This was quite a big deal for a kid from Skibbereen. The Sunday Indo sold over 320,000 copies a week at the time, so the McDaid name came to prominence early in his career.
The Sunday Indo report noted Brendan’s golfing heritage, and revealed he had used his mother’s clubs for his 83 gross on the then par-70, 9-hole Skibbereen layout, discarding the Peter Alliss clubs that were specially made for him a few years earlier because he felt he wasn’t hitting the ball far enough.
“My dad was a very keen golfer. My mum played for Ireland before she got married. She was a very impressive ball striker for a lady.
“Me being the oldest, I used to go golfing with my dad. We’d go out most days.
“I’d usually go to the golf course with my dad before school. The golf club was halfway between the house and the school, so I often left the bicycle at the golf club the night before.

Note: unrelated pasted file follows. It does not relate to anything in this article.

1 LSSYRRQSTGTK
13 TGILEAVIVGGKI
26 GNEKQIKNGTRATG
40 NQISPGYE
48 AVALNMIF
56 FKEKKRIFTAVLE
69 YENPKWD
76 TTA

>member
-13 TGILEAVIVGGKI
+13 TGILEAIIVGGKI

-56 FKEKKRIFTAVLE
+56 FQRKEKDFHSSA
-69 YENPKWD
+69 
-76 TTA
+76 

“My dad would get up at half-six in the morning. I’d hear him making breakfast and I’d get up. He never had to call me. I’d go out with him in the morning to the club and when we were finished hitting balls, I’d get the bike and cycle on to school.
“He might pick up the golf balls or stay on for another while. We mostly hit balls on the practice ground because in the wintertime you wouldn’t have much light,” he said.
The father-son partnership combined to great effect when Brendan made national headlines again, this time in “senior hurling” a.k.a, the venerable South of Ireland golf championship at Lahinch in 1976.
Dr Kevin caddied for his offspring who was a 15-year-old waiting for the results of his Intermediate (Junior) Certificate results.